External beam radiation
(also called external beam therapy
) uses high-energy beams of radiation to destroy cancer cells. The energy beams may be made of x-rays, gamma rays, or protons, but they all have one thing in common: When the procedure is over, there’s no more radiation.
In other words, if you’re receiving external beam therapy, you’re not radioactive in the slightest. You can interact with people around you—including children, pets, and pregnant women—without posing any danger to them.
Receiving this therapy is a bit like being under a high-powered flashlight. You can’t carry the rays of light with you or release them onto other people later. As soon as the device is turned off, there’s no more light.
The second kind of radiotherapy
treatment for cancer is called internal radiation therapy
. Generally speaking, it involves placing a radioactive implant
in your body. This implant—a pellet, ribbon, capsule, wire, or “seed,”—is put next to the tumor. As it decays, it slowly releases radiation to destroy cancer cells and shrink the growth.
If you get a temporary implant, it will be removed after each appointment. But if your implant is permanent you will, in fact, carry radiation with you. (That’s how it works!) But don’t worry—your healthcare team will work closely with you to make sure others stay safe.
Depending on the type of implant you receive, you may need to make adjustments in the days or weeks after receiving an implant. For instance, you may need to stay a safe distance away from children and pregnant women, or avoid spooning with your partner overnight. For some temporary implants, you may also need to stay in the hospital and observe certain precautions with visitors.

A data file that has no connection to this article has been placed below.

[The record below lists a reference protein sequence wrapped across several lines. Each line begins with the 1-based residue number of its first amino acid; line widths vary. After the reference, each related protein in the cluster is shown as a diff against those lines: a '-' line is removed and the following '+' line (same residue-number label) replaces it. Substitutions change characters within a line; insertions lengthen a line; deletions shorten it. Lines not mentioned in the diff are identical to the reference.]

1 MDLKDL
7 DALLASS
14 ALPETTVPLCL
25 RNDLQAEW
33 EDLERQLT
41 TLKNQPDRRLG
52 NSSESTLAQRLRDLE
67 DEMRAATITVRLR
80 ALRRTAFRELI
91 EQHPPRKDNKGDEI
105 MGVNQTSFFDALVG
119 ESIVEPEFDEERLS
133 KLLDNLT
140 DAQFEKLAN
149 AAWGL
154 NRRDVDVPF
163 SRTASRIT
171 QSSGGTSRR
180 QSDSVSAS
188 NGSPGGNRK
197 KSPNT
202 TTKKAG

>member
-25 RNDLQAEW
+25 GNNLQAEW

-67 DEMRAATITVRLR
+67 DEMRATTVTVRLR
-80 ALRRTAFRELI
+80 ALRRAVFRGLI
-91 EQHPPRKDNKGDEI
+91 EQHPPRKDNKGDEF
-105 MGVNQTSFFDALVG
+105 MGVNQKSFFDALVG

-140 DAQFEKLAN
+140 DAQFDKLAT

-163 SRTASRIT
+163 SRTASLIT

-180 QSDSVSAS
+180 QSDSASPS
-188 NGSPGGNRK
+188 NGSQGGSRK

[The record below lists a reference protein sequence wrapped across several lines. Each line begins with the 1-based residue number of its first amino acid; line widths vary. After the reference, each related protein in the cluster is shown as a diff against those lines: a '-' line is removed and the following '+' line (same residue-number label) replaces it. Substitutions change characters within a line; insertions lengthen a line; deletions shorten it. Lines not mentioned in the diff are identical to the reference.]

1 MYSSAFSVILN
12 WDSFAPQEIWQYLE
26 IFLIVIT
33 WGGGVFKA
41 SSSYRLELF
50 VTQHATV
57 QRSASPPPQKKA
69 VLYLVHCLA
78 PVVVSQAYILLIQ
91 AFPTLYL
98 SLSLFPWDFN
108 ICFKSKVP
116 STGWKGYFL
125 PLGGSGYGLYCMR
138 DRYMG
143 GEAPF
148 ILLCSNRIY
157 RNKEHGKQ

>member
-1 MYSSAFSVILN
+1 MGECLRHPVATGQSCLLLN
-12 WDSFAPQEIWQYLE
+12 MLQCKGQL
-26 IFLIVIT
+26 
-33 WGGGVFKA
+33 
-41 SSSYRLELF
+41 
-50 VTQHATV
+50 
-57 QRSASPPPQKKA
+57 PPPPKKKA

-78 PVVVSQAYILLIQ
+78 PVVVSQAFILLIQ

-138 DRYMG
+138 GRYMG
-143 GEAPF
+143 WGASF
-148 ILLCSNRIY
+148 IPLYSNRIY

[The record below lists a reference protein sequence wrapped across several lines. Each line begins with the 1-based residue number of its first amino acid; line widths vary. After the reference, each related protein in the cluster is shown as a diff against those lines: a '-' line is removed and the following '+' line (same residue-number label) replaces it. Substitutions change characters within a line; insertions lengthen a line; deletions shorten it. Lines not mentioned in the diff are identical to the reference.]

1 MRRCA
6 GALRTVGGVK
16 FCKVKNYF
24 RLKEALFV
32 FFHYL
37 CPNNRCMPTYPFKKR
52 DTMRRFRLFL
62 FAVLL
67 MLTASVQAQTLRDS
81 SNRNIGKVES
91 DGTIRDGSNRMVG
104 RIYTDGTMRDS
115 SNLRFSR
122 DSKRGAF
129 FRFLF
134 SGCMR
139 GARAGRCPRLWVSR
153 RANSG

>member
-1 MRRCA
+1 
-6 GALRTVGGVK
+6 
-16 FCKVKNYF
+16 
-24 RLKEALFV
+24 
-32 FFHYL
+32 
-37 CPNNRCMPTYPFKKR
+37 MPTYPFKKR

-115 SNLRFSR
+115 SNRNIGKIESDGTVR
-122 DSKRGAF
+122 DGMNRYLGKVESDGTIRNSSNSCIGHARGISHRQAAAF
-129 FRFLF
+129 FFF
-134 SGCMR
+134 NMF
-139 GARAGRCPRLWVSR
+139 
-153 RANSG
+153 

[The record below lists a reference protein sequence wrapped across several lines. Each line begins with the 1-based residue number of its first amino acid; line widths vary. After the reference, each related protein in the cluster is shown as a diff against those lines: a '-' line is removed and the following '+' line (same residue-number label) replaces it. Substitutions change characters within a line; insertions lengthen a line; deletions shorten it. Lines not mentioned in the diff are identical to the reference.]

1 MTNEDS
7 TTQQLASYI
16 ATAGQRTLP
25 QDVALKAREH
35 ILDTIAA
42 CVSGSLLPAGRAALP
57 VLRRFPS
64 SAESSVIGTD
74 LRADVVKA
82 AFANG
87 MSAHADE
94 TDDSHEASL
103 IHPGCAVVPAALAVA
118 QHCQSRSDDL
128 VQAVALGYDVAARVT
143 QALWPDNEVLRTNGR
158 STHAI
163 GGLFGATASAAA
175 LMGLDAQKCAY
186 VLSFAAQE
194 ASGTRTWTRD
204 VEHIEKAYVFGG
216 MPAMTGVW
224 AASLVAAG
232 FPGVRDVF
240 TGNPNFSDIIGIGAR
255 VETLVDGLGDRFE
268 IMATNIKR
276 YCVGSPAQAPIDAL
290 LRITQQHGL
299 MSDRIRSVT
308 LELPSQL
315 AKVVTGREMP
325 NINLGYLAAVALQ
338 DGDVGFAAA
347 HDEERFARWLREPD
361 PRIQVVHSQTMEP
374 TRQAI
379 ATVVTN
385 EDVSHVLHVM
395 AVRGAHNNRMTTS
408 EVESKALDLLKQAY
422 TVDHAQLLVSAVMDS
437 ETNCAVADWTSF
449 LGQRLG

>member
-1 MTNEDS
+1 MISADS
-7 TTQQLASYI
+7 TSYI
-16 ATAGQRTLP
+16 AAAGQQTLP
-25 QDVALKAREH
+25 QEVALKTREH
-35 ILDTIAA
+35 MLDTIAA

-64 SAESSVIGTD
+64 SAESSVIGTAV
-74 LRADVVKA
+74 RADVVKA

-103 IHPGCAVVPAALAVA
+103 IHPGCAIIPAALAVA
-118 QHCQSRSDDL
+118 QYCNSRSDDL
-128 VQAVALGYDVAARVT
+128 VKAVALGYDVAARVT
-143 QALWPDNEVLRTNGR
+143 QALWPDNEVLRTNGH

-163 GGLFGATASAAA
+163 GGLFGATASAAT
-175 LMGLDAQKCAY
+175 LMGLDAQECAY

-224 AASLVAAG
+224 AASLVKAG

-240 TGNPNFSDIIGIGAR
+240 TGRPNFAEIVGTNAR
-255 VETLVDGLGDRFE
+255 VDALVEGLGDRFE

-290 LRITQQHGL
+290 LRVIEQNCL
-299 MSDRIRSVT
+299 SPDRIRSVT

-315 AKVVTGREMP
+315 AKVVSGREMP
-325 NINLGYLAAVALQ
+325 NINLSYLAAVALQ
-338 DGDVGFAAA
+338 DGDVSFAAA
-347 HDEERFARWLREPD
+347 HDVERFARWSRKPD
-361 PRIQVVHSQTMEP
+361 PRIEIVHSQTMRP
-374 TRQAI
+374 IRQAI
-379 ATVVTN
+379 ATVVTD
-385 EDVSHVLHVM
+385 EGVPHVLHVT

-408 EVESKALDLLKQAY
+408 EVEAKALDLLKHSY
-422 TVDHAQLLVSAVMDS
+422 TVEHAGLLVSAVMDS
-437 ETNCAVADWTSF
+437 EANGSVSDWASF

Again, the lifestyle changes you need to make will depend entirely on the type of cancer you have and how it’s being treated. Work closely with your healthcare team to figure out how to keep your loved ones safe.
The final type of radiotherapy is called systemic radiation. It involves swallowing or injecting a radioactive medication that circulates through your body to kill cancer cells. This procedure does make your body radioactive for several days, until you fully excrete all of the medication. In this time window, you’ll have to take special precautions to avoid exposing anyone to radiation.
For instance, if you receive radioactive iodine treatment for thyroid cancer, you won’t be able to take public transportation home, as this may pose a risk to others. Your body fluids and waste (like sweat, saliva, urine, and stool) will also be radioactive, so you should not expose other people to them for several days after the treatment. When you urinate, it’s important to not get any urine outside of the toilet. That means sitting down to relieve your bladder (even if you normally stand), and cleaning up any splashes using rubber gloves and paper towels.
Remember, this is just one example! Different types of systemic radiation therapy will require different measures to protect the people around you. The good news is that the most intense precautions—like the ones we describe above—are typically only necessary for a few days after you receive treatment. As always, work closely with your healthcare team to keep your loved ones safe and get the most from your treatment.
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